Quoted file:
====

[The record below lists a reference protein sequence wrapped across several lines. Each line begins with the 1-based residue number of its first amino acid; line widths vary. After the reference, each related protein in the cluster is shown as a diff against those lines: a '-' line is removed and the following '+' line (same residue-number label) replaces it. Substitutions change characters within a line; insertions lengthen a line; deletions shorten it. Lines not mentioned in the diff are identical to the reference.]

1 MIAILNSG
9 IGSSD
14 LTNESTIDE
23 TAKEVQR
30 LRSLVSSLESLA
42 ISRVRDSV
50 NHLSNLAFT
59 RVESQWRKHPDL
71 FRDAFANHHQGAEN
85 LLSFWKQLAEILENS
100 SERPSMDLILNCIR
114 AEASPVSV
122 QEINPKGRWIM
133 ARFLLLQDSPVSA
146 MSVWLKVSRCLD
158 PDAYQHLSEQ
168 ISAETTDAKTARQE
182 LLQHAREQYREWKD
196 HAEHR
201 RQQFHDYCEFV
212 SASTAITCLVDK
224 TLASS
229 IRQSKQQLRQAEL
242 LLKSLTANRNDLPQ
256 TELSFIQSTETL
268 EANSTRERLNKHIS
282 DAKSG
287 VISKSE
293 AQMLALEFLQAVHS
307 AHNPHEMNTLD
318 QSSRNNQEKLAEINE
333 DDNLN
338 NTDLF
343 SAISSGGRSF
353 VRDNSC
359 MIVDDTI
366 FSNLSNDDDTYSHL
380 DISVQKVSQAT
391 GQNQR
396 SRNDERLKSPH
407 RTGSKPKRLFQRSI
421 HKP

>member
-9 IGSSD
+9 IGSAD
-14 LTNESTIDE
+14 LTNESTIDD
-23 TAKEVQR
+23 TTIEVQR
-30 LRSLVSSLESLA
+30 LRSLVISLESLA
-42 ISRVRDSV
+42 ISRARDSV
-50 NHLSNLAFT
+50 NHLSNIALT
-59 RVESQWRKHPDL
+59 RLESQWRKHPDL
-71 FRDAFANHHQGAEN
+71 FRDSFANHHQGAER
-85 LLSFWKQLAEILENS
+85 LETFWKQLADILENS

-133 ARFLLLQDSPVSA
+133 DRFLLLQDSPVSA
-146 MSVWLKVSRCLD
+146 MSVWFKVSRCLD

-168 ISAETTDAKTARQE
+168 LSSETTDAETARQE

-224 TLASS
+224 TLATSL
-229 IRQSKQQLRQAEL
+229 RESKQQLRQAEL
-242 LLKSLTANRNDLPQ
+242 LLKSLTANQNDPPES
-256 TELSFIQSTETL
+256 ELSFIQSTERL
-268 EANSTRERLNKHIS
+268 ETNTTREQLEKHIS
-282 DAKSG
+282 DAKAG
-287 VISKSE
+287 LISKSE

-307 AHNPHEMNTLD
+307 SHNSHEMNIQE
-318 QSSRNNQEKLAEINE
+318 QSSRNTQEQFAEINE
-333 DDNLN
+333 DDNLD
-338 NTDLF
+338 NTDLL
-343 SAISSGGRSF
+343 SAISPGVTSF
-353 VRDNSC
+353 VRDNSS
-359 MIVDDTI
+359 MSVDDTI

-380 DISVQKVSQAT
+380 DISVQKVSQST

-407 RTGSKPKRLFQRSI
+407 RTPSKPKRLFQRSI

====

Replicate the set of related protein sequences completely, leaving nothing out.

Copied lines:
[The record below lists a reference protein sequence wrapped across several lines. Each line begins with the 1-based residue number of its first amino acid; line widths vary. After the reference, each related protein in the cluster is shown as a diff against those lines: a '-' line is removed and the following '+' line (same residue-number label) replaces it. Substitutions change characters within a line; insertions lengthen a line; deletions shorten it. Lines not mentioned in the diff are identical to the reference.]

1 MIAILNSG
9 IGSSD
14 LTNESTIDE
23 TAKEVQR
30 LRSLVSSLESLA
42 ISRVRDSV
50 NHLSNLAFT
59 RVESQWRKHPDL
71 FRDAFANHHQGAEN
85 LLSFWKQLAEILENS
100 SERPSMDLILNCIR
114 AEASPVSV
122 QEINPKGRWIM
133 ARFLLLQDSPVSA
146 MSVWLKVSRCLD
158 PDAYQHLSEQ
168 ISAETTDAKTARQE
182 LLQHAREQYREWKD
196 HAEHR
201 RQQFHDYCEFV
212 SASTAITCLVDK
224 TLASS
229 IRQSKQQLRQAEL
242 LLKSLTANRNDLPQ
256 TELSFIQSTETL
268 EANSTRERLNKHIS
282 DAKSG
287 VISKSE
293 AQMLALEFLQAVHS
307 AHNPHEMNTLD
318 QSSRNNQEKLAEINE
333 DDNLN
338 NTDLF
343 SAISSGGRSF
353 VRDNSC
359 MIVDDTI
366 FSNLSNDDDTYSHL
380 DISVQKVSQAT
391 GQNQR
396 SRNDERLKSPH
407 RTGSKPKRLFQRSI
421 HKP

>member
-9 IGSSD
+9 IGSAD
-14 LTNESTIDE
+14 LTNESTIDD
-23 TAKEVQR
+23 TTIEVQR
-30 LRSLVSSLESLA
+30 LRSLVISLESLA
-42 ISRVRDSV
+42 ISRARDSV
-50 NHLSNLAFT
+50 NHLSNIALT
-59 RVESQWRKHPDL
+59 RLESQWRKHPDL
-71 FRDAFANHHQGAEN
+71 FRDSFANHHQGAER
-85 LLSFWKQLAEILENS
+85 LETFWKQLADILENS

-133 ARFLLLQDSPVSA
+133 DRFLLLQDSPVSA
-146 MSVWLKVSRCLD
+146 MSVWFKVSRCLD

-168 ISAETTDAKTARQE
+168 LSSETTDAETARQE

-224 TLASS
+224 TLATSL
-229 IRQSKQQLRQAEL
+229 RESKQQLRQAEL
-242 LLKSLTANRNDLPQ
+242 LLKSLTANQNDPPES
-256 TELSFIQSTETL
+256 ELSFIQSTERL
-268 EANSTRERLNKHIS
+268 ETNTTREQLEKHIS
-282 DAKSG
+282 DAKAG
-287 VISKSE
+287 LISKSE

-307 AHNPHEMNTLD
+307 SHNSHEMNIQE
-318 QSSRNNQEKLAEINE
+318 QSSRNTQEQFAEINE
-333 DDNLN
+333 DDNLD
-338 NTDLF
+338 NTDLL
-343 SAISSGGRSF
+343 SAISPGVTSF
-353 VRDNSC
+353 VRDNSS
-359 MIVDDTI
+359 MSVDDTI

-380 DISVQKVSQAT
+380 DISVQKVSQST

-407 RTGSKPKRLFQRSI
+407 RTPSKPKRLFQRSI